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The next and in my book the only way to chase Marron is with a Marron snare, or Bushmans Pole snare. This method is truly the best and most exciting way to chase Marron, what is even better is that you cannot just go to the shop and buy a snare. Every snare has to be handmade, everyone has their own design and on the most part while they all do the same job they are as varied as the people that use them. Some of the best Marron waters are termed “Trophy waters” and can actually only be fished by using a snare. Even if you are not fishing in trophy waters, you should consider making a snare and giving it a go. Even better, show the kids how to make a snare out of a bit of gardening tie wire and a stick and let them have a go. They can practice on branches or by snaring some “wild stubbies” that always seem to accumulate around many popular marroning areas. These can be released into a bin at a later date.

 Some Tips for Marroning with a Snare:

*Only shine your torch as far ahead of you as you can reach with your snare.

*Be quiet and ready at all times, big Marron will not give you much time to get onto them.

*Always try and get the snare loop behind the marron so that it moves its tail back into the loop.

*Once the Marron is over the loop, try not to move the loop, move the marron by shining the torch in front of it so that it moves backwards.

While many give up on snaring all too quickly, it is a great challenge and is well worth practicing as you will get relatively good with a small amount of practice.

However and wherever you choose to chase and catch your Marron it is a truly rewarding experience for all of the family and friends, if you can get two or even three generations out onto a river or dam chasing Marron you can be sure that it is an experience that will not be forgotten in a hurry and may well end up on the calendar as a yearly activity for evermore.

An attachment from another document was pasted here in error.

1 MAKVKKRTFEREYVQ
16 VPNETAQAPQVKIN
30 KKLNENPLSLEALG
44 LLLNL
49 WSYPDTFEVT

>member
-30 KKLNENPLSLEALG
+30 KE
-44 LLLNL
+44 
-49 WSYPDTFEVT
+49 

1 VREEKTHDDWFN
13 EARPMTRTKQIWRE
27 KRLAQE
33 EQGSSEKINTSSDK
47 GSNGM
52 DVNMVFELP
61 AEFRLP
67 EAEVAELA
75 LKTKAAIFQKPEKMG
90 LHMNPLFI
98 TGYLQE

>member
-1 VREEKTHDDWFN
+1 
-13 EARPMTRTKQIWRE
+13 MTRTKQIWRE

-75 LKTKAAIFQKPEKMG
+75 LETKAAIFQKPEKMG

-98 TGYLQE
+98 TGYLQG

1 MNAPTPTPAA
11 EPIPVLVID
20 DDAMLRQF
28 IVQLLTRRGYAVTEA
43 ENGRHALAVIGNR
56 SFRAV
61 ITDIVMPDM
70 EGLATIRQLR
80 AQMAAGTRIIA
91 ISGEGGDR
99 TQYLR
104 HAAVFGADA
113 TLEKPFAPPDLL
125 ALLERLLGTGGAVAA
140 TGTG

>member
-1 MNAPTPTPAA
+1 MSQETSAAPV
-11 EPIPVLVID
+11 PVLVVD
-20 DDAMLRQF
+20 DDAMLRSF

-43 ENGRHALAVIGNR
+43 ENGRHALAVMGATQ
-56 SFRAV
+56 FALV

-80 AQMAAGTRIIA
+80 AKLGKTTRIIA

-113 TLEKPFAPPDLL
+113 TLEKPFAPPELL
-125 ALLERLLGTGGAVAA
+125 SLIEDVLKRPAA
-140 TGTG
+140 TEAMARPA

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 Marron Tips and Facts:

*Marron are the biggest freshwater crayfish in WA and the third biggest in the world.

*Marron are most active at night but can also be caught throughout the day.

*Set up a base camp and then do a survey of the areas you intend to Marron being sure to look very carefully for any broken bottles or glass. Remove them so that you do not walk or stumble onto it in the dark.

*Wear footwear that is up to the task of preventing stick puncture wounds and that you are prepared to get wet.

*You are not allowed to use a boat or kayak for any part of marroning this includes travelling to a spot to fish. There is an exemption for the Donnelly River. (see marron guide)

*Females with eggs are fully protected and should be returned to the water immediately.

*Fishing in rivers is more popular than fishing in dams.

*The Shannon River is a research area and is closed to all Marron fishing.

*Some waterways have different bag and size limits so be sure to check your Marron brochure for the details on the area you wish to fish.

*Consider other Marron fishers, taking up a massive area as “yours” will only lead to conflict, be reasonable with the amount of bank you wish to fish. In most cases you will catch enough in a relatively short time as will the other party fishing close by, when they leave you will then have access to their area anyway.

*Take all rubbish that you take in, out with you, even better take any that was left behind by un-thoughtful people before you.

*There is no need to catch a bag limit, catch enough for a feed and leave some for another time or other visitors to your area. Having fun should be the focus rather than a full bag.

Most importantly take it easy in the dark, stay safe and have fun.